I can see the appeal of British primaries, but it will take more than this cherry-picking to engage the public with politics
Scriptwriters modelled TV's ethnic minority candidate on young Barack Obama
Published on the Guardian's news pages
An unarmed resistance modelled on Martin Luther King's civil rights movement could be the way to wake the world
Our talent show loving leader's big new theme, unlocking potential, will fall flat until he addresses poverty and inequality
From the Guardian
From the Guardian front page
London's mayoral election is important not only for the capital, but for the country at large
From the Guardian's Politics site
From the Guardian's Short Cuts
Super Tuesday: The next period is fraught with risks for the Democrats, even if last night offered some reasons for good cheer too
From the Guardian's Comment is Free
The US campaign has been painted as all about image, but there are policy distinctions - and they do matter
Published in the Jewish Chronicle
I?m not sure if Howard Wolfson and David Axelrod are the praying sort. But if either man ? senior spokesmen for Hillary Clinton and Barack Obama respectively ? is, then this Shabbat might be their last chance to issue a quiet plea to the Almighty, urging the good Lord to smile on them next Tuesday, the Super-Duper-Mega-Tuesday that should go a long way to settling the Democratic nomination for this year?s US presidential election.
I spent most of the last week in two states, South Carolina and Florida, that held early primaries, following the candidates as they addressed packed high-school basketball courts and half-empty aircraft hangars. Among the Democrats, the great focus was on the allegiances of the various ethnic groups that make up the party?s historic coalition. In South Carolina, it was all about African-Americans and who would win their support (Obama did). In Florida, Hispanics were the target group (and Hillary won them).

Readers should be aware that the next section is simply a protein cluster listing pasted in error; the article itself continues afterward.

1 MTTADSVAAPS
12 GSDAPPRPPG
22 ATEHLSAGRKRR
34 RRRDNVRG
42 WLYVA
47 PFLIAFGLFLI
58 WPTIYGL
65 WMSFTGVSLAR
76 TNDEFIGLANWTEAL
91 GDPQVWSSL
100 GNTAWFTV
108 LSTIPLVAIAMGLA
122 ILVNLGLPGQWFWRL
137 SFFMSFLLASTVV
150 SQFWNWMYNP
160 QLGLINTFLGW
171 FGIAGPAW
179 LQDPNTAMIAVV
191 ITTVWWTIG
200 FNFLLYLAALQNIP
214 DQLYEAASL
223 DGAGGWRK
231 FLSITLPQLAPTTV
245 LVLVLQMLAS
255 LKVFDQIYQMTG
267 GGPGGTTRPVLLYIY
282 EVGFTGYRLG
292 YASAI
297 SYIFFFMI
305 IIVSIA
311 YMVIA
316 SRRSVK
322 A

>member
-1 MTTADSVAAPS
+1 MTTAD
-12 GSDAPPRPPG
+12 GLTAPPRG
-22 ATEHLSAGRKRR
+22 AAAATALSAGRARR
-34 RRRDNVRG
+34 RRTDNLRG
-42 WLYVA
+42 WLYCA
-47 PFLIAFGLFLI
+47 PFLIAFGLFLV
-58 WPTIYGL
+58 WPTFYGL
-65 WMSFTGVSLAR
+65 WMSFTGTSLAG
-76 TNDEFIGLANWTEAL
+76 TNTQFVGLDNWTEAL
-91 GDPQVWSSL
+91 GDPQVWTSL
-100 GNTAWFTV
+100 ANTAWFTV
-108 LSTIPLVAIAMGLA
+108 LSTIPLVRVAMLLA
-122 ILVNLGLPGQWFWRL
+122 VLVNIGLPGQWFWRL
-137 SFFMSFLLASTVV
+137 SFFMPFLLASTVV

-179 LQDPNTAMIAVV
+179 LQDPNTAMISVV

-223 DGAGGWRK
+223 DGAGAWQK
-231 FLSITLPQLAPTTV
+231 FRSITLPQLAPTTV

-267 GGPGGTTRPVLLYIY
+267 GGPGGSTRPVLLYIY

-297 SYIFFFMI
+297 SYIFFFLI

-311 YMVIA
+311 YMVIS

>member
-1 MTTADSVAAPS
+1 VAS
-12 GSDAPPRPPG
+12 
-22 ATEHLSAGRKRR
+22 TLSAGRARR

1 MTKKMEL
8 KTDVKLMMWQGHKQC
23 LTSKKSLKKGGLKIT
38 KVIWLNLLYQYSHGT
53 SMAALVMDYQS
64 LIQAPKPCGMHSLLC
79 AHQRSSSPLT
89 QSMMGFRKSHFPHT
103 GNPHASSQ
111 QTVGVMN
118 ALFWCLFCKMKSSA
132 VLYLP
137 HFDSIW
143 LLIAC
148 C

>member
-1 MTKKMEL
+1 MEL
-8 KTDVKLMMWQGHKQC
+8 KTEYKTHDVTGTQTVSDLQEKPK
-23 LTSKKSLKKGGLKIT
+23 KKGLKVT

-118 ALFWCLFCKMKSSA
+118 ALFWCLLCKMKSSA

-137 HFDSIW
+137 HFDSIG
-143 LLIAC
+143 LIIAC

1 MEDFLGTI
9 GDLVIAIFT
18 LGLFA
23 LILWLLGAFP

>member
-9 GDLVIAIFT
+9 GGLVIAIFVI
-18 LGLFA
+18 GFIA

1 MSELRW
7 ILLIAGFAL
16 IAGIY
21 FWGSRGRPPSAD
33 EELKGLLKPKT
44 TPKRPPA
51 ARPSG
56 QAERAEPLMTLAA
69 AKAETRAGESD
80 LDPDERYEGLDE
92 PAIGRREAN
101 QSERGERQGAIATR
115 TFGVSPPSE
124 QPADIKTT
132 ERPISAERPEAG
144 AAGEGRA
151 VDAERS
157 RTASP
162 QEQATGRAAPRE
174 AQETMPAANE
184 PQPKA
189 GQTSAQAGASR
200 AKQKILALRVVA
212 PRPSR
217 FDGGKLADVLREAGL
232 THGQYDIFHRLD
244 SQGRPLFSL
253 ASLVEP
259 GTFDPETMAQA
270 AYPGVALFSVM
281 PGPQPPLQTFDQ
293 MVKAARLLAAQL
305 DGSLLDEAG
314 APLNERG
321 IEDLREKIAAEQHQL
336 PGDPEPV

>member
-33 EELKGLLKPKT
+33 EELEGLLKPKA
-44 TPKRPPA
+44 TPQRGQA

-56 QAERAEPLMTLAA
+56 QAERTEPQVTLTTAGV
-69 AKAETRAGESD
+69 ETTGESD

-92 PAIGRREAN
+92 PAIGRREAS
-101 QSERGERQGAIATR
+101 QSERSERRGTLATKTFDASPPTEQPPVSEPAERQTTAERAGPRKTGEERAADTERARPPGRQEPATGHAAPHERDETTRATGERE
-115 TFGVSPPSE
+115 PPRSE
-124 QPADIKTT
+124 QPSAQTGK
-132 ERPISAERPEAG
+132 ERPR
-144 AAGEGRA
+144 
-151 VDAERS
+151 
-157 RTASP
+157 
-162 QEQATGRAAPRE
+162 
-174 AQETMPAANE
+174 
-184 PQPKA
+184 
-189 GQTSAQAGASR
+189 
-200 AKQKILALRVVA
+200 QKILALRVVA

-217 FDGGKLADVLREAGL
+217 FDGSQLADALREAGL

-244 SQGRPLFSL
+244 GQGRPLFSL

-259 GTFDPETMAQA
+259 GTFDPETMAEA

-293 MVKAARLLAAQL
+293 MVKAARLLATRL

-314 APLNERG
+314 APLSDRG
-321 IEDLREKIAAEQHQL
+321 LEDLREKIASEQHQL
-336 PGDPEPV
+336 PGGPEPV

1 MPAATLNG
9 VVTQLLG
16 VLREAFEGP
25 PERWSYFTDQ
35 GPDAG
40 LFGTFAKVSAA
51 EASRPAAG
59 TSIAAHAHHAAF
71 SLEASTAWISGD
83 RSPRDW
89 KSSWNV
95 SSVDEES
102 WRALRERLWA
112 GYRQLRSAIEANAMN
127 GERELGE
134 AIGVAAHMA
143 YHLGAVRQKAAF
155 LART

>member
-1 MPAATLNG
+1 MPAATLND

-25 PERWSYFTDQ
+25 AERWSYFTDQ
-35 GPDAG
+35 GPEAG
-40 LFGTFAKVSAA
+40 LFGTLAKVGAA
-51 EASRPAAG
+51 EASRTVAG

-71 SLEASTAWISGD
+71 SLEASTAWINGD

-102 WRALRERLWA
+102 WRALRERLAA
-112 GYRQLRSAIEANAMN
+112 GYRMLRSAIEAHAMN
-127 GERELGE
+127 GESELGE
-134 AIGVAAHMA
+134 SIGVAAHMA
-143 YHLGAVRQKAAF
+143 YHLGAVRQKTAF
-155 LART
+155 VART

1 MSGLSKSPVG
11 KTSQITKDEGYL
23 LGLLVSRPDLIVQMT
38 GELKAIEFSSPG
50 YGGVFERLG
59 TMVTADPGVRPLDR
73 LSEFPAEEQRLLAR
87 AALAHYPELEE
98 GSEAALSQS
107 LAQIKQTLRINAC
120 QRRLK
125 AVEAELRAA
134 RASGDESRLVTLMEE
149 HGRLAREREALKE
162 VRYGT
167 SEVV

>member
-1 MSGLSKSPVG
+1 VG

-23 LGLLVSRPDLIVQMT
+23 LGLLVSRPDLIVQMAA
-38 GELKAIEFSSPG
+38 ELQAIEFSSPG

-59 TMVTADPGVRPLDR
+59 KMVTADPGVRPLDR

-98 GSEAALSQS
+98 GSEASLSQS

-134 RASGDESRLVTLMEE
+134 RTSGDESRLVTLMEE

But a little voice has been nagging away at me with an insistent question: what about the Jews?
After all, in Florida at least, they make up a sizeable chunk of the electorate. There are 783,000 Jews in the state, making the Jewish community of Florida alone one of the largest in the entire diaspora. Yet, while everyone was running after African-Americans and Hispanics, hardly anyone was talking about the Jews. How come?
There?s a simple enough explanation. Most Jews are Democrats and, officially, the Democratic primary in Florida was uncontested (punishment by the national party for Florida?s decision to hold its contest early). That left all the action on the Republican side, and while Jewish Republicans certainly exist, they are something of a minority species.
It meant electoral Jew-pandering remained somewhere off-radar, though it was certainly going on. Rudy Giuliani was the most blatant, trying to woo those ex-New Yorker ?snowbirds? who had moved south for the sunshine but still missed the rough edges of Gotham. Open a paper, and you?d see a smiling picture of Rudy visiting a synagogue in Boca Raton. Turn on the radio and there he was again, boasting of his toughness in New York standing up to the mafia, Fidel Castro and? Yasser Arafat. No prizes for guessing who that last name was aimed at.
Still, Giuliani was thwarted in his pursuit of the Jews as he was thwarted in Florida itself. Apparently, many of Florida?s Jewish Republicans transferred their affections to John McCain, whose hawkish positions on Israel and the Middle East were just as staunch as the ex-mayor?s. At a McCain rally in Orlando, one especially enthusiastic supporter turned out to be an Israeli